RAF Upwood: Exploring the Modern Ruins of an Abandoned RAF Base

inside-abandoned-raf-upwood-world-war-two-base (Image: Dirty Jigsaw; abandoned RAF Upwood’s derelict wartime buildings)

Regular readers of Urban Ghosts will be familiar with the eerie forms of abandoned British airfields, from disused Cold War bases in England and the closed bases of RAF Germany to Britain’s forgotten Fleet Air Arm stations and Coastal Command establishments.

This article documents in pictures the ruins of an expansion period airfield in Cambridgeshire, which closed in 2012 after almost a century of service. Today, the abandoned wartime structures of RAF Upwood have the feel of a military ghost town about them, eerie time capsules evoking the decaying spirit of a turbulent period in our recent history.

inside-abandoned-raf-upwood-world-war-two-base-2 (Image: Dirty Jigsaw)

The abandoned airfield is now poised for redevelopment and some areas have already been repurposed. But despite this, much of what remains resembles a post-military wasteland where the lonely, empty shells of old wartime structures endure. This article charts the history of the now abandoned RAF Upwood, alongside a compelling series of photographs which reveal the airfield’s current state of decay.

Origins of RAF Upwood: World War One

inside-abandoned-raf-upwood-world-war-two-base-5 (Image: Dirty Jigsaw)

Situated seven miles north of the Cambridgeshire market town Huntingdon, RAF Upwood has a fascinating and varied history that dates back almost 100 years. The station was opened as a Royal Flying Corps aerodrome in 1917, when 160 acres of farmland was requisitioned outside Upwood village. Despite having no permanent flying units, it wasn’t long before the BE.2 biplanes of No. 75 Squadron were using the grass field as a night-landing ground.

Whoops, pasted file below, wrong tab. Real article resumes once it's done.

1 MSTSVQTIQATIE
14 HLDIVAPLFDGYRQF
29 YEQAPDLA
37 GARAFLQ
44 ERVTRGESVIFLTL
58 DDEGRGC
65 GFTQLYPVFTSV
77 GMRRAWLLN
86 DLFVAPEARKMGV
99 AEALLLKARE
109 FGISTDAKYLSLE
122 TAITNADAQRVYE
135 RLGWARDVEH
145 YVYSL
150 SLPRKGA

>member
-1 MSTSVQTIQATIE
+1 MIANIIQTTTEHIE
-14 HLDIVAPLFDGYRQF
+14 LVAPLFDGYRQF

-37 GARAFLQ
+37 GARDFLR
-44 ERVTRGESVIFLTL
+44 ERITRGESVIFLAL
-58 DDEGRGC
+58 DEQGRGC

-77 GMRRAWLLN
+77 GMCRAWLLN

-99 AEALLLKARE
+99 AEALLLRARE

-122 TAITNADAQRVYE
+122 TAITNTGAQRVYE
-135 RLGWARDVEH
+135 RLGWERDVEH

inside-abandoned-raf-upwood-world-war-two-base-13 (Image: Dirty Jigsaw)

The station that would become RAF Upwood initially served as a satellite airfield for Elmswell, a nearby RFC aerodrome across the county boundary in Suffolk, and by the summer of 1918 was equipped with five rudimentary hangars and a series of huts. Nos. 190 and 191 (Night) Training Squadrons moved in, but when the First World War came to an end in November 1918, Upwood was returned to the local community and its permanent structures demolished.

The Expansion Period

inside-abandoned-raf-upwood-world-war-two-base-3 (Image: Dirty Jigsaw; the ruins of RAF Upwood also house an abandoned tank)

After hostilities ceased in 1918, the land on which the abandoned Royal Flying Corps airfield stood was destined to remain peaceful for more than 15 years. But when a major period of airfield expansion gripped Britain from 1934, the site was earmarked for reactivation. By the time war again broke out, RAF Upwood was a major Royal Air Force base with five large C-type hangars, an array of permanent, brick-built operations and support structures, and a network of grass runways.